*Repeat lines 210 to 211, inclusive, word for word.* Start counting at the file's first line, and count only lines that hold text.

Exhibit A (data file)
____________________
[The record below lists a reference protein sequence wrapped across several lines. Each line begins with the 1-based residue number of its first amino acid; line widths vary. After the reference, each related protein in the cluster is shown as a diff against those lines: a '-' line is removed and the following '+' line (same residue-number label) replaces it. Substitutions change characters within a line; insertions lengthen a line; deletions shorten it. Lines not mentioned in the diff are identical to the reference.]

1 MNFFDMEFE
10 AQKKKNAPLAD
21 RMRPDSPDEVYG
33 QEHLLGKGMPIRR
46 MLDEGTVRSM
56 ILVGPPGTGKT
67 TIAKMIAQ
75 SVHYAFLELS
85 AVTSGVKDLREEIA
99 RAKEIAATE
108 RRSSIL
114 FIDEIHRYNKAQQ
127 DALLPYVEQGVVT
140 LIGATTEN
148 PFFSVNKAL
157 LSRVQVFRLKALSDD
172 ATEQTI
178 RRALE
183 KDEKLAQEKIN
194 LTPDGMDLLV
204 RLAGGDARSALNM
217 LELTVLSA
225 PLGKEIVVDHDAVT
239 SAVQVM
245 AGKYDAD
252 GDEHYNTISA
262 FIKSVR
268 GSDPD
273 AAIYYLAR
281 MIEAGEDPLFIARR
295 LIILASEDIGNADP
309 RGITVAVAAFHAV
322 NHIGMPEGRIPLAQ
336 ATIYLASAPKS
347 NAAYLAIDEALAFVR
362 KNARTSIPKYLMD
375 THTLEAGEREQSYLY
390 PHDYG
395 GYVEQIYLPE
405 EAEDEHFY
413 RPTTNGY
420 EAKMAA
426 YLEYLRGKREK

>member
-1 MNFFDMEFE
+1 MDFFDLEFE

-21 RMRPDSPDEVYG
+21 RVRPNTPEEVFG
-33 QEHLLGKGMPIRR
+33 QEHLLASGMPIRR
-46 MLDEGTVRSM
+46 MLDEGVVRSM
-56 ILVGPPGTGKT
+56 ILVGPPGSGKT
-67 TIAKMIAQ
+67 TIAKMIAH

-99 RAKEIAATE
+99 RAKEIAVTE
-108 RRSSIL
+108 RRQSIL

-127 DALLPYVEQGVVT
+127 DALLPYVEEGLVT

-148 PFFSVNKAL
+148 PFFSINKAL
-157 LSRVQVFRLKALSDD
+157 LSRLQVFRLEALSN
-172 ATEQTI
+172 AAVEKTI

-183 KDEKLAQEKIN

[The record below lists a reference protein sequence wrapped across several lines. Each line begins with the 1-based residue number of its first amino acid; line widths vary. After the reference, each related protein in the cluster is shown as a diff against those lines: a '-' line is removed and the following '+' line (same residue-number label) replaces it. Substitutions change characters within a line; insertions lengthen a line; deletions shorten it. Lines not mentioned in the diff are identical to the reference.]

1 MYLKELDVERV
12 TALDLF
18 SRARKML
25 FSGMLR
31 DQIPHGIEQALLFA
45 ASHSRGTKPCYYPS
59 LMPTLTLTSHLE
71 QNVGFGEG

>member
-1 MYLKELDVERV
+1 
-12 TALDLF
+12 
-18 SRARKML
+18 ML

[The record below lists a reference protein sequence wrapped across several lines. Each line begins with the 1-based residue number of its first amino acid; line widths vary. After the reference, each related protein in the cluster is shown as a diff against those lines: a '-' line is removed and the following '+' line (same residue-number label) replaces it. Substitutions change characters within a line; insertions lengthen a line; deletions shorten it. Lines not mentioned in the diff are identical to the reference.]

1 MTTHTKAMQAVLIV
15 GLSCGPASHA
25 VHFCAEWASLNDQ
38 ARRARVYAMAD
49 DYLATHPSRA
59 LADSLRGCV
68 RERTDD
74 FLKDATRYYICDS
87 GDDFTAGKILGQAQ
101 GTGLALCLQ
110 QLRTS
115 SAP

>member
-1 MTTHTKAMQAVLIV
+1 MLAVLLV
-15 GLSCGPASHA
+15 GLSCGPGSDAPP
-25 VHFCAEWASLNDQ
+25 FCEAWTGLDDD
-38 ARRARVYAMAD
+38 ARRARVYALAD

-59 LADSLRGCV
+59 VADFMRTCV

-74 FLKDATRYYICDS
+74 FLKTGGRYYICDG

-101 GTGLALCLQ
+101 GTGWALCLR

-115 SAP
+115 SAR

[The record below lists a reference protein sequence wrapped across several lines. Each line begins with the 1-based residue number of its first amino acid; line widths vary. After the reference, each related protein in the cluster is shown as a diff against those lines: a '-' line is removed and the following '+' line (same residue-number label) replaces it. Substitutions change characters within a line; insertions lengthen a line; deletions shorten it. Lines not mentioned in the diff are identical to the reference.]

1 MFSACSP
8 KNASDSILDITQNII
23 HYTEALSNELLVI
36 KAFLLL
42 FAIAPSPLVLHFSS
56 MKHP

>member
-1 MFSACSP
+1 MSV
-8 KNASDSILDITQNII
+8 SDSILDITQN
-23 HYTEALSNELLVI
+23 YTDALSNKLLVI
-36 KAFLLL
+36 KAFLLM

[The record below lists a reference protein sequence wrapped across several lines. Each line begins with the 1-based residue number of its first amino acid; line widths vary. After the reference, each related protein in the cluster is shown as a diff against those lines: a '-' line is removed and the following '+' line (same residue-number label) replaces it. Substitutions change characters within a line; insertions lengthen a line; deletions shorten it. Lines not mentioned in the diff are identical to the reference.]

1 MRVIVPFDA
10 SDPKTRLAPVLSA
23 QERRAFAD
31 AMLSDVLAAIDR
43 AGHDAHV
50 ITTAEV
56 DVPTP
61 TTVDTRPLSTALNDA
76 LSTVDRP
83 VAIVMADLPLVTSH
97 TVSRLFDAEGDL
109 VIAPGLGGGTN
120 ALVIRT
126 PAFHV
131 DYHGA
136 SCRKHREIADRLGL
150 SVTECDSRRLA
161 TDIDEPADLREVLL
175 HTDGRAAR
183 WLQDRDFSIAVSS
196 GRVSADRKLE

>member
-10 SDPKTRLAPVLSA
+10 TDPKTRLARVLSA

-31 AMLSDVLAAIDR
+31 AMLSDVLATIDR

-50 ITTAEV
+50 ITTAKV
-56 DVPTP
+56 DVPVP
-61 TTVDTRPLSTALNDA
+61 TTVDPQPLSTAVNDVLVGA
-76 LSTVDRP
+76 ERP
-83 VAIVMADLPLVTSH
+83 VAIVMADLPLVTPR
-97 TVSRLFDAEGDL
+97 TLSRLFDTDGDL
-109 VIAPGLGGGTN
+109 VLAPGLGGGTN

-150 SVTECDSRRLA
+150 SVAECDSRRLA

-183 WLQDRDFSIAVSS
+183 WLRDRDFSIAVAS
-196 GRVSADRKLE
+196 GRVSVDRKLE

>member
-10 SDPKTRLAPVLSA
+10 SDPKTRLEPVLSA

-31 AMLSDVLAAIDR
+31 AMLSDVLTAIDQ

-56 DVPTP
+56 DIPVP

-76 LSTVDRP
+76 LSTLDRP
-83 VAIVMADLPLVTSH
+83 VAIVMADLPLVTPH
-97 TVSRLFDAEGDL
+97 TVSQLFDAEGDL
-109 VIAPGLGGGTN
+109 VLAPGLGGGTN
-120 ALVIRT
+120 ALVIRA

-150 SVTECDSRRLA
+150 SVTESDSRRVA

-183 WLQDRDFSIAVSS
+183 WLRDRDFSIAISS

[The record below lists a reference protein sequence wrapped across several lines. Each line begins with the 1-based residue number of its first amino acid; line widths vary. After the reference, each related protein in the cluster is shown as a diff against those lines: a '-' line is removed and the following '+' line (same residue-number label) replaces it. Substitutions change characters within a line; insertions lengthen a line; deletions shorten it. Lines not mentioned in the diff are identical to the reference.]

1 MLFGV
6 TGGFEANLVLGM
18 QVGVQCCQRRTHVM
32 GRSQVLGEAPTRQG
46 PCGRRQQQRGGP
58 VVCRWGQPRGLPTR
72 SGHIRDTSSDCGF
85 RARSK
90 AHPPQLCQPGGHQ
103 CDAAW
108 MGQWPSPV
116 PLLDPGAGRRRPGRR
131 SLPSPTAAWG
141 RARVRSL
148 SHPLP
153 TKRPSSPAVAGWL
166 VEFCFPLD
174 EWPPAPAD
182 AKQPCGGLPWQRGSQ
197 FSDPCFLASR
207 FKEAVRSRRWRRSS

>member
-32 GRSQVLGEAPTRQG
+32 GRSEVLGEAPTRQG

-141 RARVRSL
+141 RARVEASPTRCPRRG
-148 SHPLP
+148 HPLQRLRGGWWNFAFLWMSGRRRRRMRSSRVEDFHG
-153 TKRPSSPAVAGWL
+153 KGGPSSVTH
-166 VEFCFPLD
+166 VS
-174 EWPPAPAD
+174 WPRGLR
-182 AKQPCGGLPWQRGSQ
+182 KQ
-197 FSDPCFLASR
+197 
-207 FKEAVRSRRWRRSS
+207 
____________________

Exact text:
90 AHPPQLCQPGGHQ
103 CDAAW